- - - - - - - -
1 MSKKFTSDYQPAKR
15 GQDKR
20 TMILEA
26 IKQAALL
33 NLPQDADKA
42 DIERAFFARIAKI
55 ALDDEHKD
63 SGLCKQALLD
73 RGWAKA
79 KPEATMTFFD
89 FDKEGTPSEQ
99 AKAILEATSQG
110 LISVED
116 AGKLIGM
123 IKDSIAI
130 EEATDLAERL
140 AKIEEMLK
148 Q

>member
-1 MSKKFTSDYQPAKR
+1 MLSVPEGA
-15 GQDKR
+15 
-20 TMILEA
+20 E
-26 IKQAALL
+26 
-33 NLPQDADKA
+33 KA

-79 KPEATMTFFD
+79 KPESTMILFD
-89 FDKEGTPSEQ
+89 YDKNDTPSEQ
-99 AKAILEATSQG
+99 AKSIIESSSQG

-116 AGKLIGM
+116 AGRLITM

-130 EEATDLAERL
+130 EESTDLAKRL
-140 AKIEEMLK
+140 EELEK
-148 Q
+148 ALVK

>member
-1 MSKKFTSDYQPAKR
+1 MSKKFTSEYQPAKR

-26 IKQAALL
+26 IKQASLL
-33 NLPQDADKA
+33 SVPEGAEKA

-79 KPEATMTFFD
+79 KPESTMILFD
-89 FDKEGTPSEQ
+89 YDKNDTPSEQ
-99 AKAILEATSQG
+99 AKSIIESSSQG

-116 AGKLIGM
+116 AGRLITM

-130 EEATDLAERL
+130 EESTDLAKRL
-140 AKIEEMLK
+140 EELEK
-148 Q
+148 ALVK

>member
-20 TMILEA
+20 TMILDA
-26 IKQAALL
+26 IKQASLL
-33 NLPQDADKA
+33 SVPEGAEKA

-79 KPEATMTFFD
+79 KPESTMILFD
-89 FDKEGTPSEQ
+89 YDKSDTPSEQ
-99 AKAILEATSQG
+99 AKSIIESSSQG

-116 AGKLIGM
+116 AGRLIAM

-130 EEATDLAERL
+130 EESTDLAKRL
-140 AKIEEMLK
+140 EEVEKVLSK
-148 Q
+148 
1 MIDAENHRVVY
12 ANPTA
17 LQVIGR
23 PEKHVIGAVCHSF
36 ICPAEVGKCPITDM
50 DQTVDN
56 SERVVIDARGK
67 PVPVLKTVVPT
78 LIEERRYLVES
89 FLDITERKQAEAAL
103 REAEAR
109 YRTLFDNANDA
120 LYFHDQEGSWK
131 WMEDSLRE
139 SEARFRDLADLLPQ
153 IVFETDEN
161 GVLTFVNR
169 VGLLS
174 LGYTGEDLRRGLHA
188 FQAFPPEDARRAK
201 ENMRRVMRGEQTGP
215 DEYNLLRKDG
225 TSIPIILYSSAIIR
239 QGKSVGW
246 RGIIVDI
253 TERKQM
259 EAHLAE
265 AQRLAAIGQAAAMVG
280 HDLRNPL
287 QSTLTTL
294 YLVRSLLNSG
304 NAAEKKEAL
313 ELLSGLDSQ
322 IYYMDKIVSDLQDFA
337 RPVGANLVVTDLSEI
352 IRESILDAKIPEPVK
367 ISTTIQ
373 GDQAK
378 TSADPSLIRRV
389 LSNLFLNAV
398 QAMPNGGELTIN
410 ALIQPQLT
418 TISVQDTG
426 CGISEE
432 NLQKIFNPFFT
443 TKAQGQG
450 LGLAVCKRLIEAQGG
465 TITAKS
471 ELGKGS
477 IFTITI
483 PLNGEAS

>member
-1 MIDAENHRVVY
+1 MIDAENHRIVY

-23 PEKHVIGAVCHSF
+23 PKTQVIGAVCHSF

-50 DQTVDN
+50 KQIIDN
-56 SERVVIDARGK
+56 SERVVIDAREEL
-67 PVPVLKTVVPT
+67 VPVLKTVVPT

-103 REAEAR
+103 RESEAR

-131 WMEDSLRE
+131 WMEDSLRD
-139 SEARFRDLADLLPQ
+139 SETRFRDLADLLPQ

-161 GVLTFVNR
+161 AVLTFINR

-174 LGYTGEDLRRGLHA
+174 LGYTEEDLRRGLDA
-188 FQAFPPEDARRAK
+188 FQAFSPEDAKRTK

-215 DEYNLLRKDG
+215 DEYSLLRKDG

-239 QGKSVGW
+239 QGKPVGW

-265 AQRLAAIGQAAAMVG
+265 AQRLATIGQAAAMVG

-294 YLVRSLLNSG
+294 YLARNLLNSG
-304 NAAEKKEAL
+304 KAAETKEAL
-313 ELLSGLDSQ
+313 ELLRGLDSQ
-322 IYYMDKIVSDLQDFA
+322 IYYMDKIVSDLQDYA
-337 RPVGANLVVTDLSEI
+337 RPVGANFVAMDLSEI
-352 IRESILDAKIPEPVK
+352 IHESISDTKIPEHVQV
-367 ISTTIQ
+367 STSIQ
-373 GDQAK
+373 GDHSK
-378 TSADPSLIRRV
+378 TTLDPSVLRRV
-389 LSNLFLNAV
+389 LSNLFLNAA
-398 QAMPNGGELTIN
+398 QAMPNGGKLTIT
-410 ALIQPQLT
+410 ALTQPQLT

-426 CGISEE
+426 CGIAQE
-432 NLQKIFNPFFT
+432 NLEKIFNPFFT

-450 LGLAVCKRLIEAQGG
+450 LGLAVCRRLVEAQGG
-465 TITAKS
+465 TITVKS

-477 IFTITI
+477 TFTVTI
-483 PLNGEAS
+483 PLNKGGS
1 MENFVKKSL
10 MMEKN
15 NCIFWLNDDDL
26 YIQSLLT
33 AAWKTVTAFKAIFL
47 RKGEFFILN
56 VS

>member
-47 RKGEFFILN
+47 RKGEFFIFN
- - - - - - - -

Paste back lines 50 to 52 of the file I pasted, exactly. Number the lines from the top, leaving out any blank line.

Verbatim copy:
+33 SVPEGAEKA

-79 KPEATMTFFD
+79 KPESTMILFD